Hydrogel precursor solutions with the desired A/DA ratio were prepared in 10 mM phosphate-buffered saline (PBS 1×) independently of the PEGDA functionalization and following the preparative scheme reported in section “Preparation of Hydrogel Precursor Solutions” in Supplementary Material. Formulations investigated in this work are summarized in Table 1. Specifically, each hydrogel is identified by two ratios: (1) A/DA ratio, linked to initial mechanical properties; and (2) NH2/APEGDA ratio, proportional to amine functionalization. The pH of each precursor solution was buffered at value of 7.4, suitable for 3D cell encapsulation. Collagen hydrogels were used as control for cell tests. Type I collagen was extracted from rat tails in sterile conditions following a standard procedure (Beken et al., 1998) and then freeze-dried and dissolved in 0.1% (vol/vol) acetic acid before use to obtain a 3.0 mg/mL collagen solution. The latter was then neutralized on ice by adding Medium 199 10× (M199; Sigma-Aldrich) in a 1:9 volume ratio with 3.0 mg/mL to obtain a 2.7 mg/mL collagen hydrogel precursor and incubated for 30 min (37°C, 5% CO2) allowing gelation.
Table 1. List of components and their concentrations used to prepare the precursor solutions for the investigated hydrogels.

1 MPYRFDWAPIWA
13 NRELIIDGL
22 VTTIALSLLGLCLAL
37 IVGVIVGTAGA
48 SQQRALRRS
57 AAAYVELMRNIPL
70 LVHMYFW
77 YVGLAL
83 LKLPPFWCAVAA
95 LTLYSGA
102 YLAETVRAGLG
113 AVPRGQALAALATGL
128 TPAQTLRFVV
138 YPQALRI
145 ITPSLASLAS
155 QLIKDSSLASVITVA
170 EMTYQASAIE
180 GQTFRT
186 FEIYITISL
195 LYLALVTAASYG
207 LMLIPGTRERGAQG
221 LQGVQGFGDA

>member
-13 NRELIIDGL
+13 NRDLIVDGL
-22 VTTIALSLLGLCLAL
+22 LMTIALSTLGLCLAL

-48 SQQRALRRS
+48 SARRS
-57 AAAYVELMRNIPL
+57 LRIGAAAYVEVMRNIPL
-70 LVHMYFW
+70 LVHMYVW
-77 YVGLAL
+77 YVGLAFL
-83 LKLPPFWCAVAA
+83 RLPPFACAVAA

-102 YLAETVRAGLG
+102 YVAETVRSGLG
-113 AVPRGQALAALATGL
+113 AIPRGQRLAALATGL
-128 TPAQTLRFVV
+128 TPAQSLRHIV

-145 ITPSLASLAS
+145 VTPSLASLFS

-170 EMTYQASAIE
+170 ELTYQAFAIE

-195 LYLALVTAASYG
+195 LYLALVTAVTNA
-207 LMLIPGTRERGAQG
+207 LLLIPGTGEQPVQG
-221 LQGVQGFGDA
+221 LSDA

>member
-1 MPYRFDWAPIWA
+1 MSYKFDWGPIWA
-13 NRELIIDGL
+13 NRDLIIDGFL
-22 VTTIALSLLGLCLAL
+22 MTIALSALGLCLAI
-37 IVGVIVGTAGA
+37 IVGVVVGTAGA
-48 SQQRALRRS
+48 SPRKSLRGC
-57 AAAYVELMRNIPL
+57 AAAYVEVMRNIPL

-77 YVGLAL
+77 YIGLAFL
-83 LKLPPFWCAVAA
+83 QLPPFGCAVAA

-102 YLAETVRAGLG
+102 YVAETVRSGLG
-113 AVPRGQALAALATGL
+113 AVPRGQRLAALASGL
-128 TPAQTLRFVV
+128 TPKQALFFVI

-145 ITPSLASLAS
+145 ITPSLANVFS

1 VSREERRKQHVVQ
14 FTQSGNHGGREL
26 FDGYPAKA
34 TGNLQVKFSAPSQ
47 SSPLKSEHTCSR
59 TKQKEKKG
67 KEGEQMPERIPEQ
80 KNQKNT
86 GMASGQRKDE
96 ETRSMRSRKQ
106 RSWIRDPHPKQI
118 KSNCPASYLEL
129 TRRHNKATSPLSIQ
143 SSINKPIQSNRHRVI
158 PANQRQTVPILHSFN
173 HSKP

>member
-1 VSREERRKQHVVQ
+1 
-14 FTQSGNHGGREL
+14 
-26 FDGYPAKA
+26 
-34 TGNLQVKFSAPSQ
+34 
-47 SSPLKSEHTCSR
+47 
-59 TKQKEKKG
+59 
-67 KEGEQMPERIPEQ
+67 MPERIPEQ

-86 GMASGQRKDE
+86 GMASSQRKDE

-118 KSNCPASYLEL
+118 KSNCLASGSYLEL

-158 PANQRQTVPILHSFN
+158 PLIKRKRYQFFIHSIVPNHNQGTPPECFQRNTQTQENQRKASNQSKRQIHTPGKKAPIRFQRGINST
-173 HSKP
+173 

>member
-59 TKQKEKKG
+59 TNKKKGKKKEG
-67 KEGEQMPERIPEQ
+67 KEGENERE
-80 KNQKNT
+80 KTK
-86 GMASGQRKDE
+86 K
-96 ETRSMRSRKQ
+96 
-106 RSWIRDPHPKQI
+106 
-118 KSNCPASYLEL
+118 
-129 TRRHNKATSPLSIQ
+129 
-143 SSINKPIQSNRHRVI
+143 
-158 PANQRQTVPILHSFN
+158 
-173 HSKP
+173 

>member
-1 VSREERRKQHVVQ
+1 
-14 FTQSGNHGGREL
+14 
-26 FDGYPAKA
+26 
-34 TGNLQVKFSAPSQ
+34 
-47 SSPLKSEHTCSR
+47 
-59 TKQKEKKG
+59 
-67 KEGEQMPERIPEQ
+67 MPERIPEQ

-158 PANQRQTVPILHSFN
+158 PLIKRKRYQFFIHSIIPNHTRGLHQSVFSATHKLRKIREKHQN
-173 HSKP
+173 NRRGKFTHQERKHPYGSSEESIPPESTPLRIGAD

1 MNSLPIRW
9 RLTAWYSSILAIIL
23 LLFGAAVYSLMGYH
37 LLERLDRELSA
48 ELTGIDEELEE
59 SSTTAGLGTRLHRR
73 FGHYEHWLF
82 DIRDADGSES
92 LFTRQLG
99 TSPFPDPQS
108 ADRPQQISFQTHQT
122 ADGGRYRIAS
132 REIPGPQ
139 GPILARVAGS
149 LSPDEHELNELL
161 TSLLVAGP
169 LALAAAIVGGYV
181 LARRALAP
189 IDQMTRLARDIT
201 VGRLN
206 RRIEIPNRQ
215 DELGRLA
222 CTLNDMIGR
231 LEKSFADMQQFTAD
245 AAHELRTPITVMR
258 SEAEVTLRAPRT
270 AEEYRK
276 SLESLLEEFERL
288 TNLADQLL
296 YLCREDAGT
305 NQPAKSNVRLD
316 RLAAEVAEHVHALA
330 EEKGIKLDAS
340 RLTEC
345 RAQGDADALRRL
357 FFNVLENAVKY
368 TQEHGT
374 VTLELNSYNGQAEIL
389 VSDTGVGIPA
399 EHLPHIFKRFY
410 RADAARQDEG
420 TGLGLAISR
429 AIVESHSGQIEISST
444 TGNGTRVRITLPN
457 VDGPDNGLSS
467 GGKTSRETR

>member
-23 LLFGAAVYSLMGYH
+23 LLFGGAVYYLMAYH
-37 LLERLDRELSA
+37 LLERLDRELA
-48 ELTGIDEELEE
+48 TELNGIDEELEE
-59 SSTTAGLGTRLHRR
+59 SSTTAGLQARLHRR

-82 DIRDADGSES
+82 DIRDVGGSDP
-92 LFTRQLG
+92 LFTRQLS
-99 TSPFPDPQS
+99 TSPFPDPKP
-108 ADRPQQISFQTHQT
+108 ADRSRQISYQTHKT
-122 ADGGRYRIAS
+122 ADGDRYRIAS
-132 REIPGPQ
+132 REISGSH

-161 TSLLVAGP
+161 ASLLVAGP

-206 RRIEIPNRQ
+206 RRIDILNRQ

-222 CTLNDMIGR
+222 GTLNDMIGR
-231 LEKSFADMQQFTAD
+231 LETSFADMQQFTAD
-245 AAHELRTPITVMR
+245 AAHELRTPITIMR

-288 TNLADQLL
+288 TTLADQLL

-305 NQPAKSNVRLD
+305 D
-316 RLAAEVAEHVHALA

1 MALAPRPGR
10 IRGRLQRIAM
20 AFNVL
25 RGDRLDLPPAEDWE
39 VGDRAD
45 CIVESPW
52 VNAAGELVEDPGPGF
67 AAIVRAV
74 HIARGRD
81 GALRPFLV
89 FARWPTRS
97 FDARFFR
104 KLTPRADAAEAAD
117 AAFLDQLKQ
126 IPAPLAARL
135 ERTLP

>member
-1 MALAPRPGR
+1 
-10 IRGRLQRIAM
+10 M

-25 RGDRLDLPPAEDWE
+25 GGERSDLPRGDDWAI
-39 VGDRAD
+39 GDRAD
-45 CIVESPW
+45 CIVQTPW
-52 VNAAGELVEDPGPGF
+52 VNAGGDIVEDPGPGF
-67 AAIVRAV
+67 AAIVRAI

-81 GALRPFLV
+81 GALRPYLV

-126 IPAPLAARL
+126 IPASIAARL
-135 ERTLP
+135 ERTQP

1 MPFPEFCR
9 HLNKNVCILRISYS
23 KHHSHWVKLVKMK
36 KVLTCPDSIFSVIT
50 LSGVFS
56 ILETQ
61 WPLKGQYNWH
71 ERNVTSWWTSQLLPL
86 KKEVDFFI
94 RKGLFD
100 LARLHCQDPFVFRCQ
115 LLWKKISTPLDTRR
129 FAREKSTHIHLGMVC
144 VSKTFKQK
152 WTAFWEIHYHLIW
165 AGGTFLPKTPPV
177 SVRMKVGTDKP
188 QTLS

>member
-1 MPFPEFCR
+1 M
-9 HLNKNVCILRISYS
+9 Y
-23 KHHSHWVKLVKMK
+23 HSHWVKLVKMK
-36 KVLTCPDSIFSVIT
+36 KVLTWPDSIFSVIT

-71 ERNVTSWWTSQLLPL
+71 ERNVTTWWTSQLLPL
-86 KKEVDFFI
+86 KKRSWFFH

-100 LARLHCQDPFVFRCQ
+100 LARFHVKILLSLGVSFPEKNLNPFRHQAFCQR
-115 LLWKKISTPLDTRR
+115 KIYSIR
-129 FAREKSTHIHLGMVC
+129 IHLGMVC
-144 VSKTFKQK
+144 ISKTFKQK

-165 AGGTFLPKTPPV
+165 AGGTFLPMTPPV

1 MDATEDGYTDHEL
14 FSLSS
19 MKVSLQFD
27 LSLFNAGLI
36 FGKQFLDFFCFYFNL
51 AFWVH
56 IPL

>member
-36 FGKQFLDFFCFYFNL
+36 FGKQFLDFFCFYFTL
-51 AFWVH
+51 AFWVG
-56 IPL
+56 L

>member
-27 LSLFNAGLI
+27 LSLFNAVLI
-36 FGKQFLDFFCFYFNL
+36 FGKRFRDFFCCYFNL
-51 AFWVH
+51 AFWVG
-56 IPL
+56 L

The crosslinking processes were monitored in small-strain oscillatory shear experiments using a Gemini Advanced Rheometer (Bohlin Instruments, Cirencester, United Kingdom). The rheometer was equipped with a 5-mm-thick quartz support (lower plate) coupled to an EXFO Omnicure S1000 lamp (EXFO, Cirencester, United Kingdom) enabling the irradiation of samples during measurements (Ouasti et al., 2011). A parallel plate configuration with a 25-mm-diameter upper plate was used to measure the storage (G′) and loss (G″) shear moduli over time. Briefly, 50 μL of hydrogel precursor solution was deposited on the quartz bottom plate. Then, the upper plate was lowered down to a gap of 0.1 mm and covered with dodecane to minimize water evaporation during experiments. The samples were irradiated (460 nm, 140 mW/cm2, 600 s), whereas G′ and G″ were recorded up to 900 s, to assess the stability of plateau values attained during irradiation. Experiments were conducted in triplicate for each of the investigated hydrogel formulation in a strain-controlled mode at constant temperature (25°C), shear strain (0.1), and frequency (1 Hz). The gel time was defined as the time of crossover of G′ and G″, which was determined as the instant at which G′ overcomes G″ (Lutolf and Hubbell, 2003).
Samples were photo-crosslinked in situ between rheometer plates (same configuration as described in section “Gelation Kinetic”) and characterized in their relaxed state (i.e., immediately after photo-crosslinking) at room temperature. The following tests were performed:
1. shear strain amplitude sweep in the range of 0.001–0.15 shear strain (at a constant frequency of 1 Hz), to assess samples linear viscoelastic region (LVR);
2. frequency sweep in the range of 0.01–10 Hz (at a constant shear strain of 0.05), to obtain samples G′ and G″ frequency spectra;
3. creep recovery with creep and recovery phases, respectively, of 300 and 600 s (at a constant shear stress corresponding to 0.05 shear strain) to investigate samples creep behavior.